According to the Israeli media, the soldiers who took part in a botched intelligence operation in Khan Younis earlier this month were dressed up as humanitarian workers. If the details are true, it could put countless people in danger.
By Yael Marom
Israeli troops impersonated humanitarian workers in order to carry out an intelligence operation deep inside the Gaza Strip, according to details of the botched operation leaked by Hamas and reported by the Israeli media. If true, the operation could put bona fide humanitarian operations and employees at risk in the coastal strip, where two-thirds of the population is reliant on humanitarian aid.
The operation gone wrong, which left both senior Israeli and Hamas commanders dead, brought the two sides to the brink of war earlier this month.
The Israeli military censor forbade Israeli media outlets from publishing most details of the incident. After Hamas began leaking details of what happened, however, some Israeli journalists followed suit, primarily repeating the information released by Hamas, and presumably with the permission of the IDF Censor.
On Friday, Israeli journalist Ehud Yaari reported that the Israeli special forces team had entered Gaza through one of the two civilian crossings into the strip, either Erez or Rafah, with forged documents. “They rented a house in Gaza and operated under the guise of a humanitarian aid organization,” Yaari said on a primetime news broadcast.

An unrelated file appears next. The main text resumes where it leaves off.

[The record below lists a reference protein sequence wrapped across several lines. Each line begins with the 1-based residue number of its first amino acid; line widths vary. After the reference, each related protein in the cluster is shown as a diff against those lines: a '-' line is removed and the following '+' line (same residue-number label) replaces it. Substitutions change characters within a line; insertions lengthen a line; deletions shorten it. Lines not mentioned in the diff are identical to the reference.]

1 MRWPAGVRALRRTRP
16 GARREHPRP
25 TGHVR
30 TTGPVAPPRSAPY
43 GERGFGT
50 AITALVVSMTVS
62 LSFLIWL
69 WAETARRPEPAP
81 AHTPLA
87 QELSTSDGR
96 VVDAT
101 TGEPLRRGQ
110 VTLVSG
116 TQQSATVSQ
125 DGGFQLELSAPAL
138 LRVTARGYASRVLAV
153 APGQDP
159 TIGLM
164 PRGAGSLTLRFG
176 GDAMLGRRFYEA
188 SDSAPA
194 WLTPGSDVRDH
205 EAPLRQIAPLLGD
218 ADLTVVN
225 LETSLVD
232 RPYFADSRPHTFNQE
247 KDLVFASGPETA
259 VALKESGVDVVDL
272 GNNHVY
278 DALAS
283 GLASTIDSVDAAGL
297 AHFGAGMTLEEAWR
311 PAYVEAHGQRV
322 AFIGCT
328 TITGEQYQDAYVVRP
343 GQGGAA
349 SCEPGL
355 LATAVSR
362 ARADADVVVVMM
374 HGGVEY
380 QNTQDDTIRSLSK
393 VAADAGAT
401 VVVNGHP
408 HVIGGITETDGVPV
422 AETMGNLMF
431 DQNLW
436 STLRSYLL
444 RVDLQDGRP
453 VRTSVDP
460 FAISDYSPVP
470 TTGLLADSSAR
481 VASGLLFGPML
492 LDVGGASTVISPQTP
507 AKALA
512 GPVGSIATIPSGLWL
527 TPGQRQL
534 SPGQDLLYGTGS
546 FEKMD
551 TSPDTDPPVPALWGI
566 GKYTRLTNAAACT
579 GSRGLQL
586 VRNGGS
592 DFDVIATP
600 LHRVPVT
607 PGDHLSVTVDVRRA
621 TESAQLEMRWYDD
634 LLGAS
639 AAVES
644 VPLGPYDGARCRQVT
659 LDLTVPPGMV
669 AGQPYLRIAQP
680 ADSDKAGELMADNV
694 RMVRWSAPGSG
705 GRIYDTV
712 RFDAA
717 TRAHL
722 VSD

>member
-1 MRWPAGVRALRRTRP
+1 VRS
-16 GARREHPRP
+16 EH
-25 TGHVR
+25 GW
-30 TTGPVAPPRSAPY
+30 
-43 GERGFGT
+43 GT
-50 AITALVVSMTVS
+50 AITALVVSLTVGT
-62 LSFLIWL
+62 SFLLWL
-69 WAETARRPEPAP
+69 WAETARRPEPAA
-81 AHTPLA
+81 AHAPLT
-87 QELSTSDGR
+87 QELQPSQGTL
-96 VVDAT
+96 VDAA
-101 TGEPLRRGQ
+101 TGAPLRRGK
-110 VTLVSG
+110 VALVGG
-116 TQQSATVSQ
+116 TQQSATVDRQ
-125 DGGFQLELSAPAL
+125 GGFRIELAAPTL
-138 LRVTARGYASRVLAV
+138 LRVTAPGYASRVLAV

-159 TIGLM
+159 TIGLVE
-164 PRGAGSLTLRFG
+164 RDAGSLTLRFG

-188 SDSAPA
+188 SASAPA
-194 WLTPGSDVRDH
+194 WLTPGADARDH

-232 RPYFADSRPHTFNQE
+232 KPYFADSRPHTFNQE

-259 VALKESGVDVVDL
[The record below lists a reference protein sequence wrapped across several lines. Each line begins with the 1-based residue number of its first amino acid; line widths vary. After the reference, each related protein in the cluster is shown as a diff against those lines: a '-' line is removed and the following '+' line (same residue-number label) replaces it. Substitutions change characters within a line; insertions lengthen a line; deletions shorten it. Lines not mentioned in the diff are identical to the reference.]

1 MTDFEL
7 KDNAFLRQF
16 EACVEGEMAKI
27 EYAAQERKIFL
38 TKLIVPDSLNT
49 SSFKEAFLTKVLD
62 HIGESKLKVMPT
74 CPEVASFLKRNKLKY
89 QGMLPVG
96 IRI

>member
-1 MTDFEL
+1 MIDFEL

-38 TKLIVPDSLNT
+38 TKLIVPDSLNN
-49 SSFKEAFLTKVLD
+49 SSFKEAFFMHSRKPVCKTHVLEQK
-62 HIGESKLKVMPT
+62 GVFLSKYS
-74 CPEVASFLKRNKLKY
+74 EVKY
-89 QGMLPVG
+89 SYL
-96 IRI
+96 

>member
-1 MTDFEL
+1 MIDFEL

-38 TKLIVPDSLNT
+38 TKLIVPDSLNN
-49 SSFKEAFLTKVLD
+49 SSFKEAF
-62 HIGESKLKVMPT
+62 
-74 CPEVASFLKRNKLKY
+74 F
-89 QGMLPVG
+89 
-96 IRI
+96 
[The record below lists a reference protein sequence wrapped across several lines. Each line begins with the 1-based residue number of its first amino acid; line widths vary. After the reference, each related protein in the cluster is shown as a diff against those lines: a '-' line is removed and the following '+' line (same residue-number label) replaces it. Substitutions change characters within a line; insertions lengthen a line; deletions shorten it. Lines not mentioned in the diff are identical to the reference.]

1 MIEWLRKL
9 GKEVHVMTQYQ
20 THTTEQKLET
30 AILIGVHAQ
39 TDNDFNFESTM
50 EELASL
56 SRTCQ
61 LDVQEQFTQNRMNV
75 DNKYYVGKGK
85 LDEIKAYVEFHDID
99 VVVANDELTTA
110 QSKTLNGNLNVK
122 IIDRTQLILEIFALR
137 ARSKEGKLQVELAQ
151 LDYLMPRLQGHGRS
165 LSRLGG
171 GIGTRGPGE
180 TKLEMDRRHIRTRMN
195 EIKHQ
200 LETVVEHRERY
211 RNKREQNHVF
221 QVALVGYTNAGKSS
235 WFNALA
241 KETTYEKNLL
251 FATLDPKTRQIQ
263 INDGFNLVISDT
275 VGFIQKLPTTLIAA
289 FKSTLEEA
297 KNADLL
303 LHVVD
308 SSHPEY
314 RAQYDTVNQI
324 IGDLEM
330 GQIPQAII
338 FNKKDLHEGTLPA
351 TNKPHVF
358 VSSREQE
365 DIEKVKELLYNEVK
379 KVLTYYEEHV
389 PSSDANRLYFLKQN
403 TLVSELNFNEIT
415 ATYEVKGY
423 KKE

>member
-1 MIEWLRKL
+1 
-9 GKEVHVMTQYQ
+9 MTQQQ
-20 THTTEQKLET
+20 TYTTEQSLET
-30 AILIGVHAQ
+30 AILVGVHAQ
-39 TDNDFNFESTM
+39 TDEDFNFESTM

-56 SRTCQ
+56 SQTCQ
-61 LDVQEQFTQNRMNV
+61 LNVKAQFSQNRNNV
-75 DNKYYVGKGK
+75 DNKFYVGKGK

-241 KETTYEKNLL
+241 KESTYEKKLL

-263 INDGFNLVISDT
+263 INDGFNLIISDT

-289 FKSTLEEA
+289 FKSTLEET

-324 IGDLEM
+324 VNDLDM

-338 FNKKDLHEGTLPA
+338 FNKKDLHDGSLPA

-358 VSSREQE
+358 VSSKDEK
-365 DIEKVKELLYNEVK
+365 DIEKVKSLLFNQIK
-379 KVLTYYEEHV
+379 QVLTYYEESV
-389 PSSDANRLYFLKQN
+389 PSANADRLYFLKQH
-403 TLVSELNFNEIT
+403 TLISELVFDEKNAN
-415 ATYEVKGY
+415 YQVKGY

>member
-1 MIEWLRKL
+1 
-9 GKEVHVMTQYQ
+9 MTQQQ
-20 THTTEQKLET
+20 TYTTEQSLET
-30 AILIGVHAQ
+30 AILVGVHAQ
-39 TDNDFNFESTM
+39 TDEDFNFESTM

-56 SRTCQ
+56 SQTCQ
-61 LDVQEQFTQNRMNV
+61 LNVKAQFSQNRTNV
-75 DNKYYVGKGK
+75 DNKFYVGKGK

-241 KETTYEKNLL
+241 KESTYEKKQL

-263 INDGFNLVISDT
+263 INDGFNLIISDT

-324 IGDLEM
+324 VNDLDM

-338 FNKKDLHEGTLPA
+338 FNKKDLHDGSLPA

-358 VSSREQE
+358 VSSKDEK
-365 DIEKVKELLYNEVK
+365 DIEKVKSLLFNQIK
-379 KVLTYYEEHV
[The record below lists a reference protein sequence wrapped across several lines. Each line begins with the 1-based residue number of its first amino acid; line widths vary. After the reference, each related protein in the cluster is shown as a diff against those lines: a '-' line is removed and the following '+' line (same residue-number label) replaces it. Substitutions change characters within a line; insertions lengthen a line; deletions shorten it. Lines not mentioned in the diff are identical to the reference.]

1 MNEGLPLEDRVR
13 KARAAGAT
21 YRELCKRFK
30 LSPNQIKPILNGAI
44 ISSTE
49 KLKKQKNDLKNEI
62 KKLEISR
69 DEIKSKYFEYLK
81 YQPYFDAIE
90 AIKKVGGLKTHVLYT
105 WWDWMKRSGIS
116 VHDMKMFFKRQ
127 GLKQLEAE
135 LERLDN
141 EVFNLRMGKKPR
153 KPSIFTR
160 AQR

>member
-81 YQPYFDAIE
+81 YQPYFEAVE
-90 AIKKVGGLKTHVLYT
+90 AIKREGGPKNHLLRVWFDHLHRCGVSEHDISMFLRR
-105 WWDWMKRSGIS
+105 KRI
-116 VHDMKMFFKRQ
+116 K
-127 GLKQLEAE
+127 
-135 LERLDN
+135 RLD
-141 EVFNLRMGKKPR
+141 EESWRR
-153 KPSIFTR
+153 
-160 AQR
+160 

A day earlier, Walla! News reporter Amir Bohbot published the following account, also presumably with the approval of Israel’s military censors:
Palestinian reports indicated that the special unit’s operations were part of a longer, broader operation. For that purpose, the unit rented a building and a yard in the Gaza Strip from a Palestinian police officer who did not know with whom he was dealing. Members of the special unit told the officer that they were running a humanitarian aid organization that specializes in distributing food to the needy in Gaza.
“For this purpose, the unit operated undercover as Palestinians from the Gaza Strip to distribute aid and managed to get into the homes of Hamas members. According to the [Hamas] reports, some of which appeared on social networks, the special unit successfully planted [technologically] advanced devices to collect signals intelligence in sensitive locations such as entrances to tunnels, rocket launching sites, and the homes of senior Hamas members.
The reports in the Israeli media missed the story entirely: if Israeli soldiers did, in fact, impersonate humanitarian aid workers for the purpose of carrying out military operations, that could be a war crime. It could also endanger the lives of actual humanitarian aid workers.
“If the details are true, this behavior could be considered a blatant violation of international humanitarian law, which says that it is forbidden to use symbols of humanitarian organizations for military activity,” said attorney and human rights activist Eitay Mack.
“It could endanger those who actually operate in these organizations,” Mack added. The Israeli army has effectively justified any paranoia or suspicions Hamas and others might have of humanitarian groups.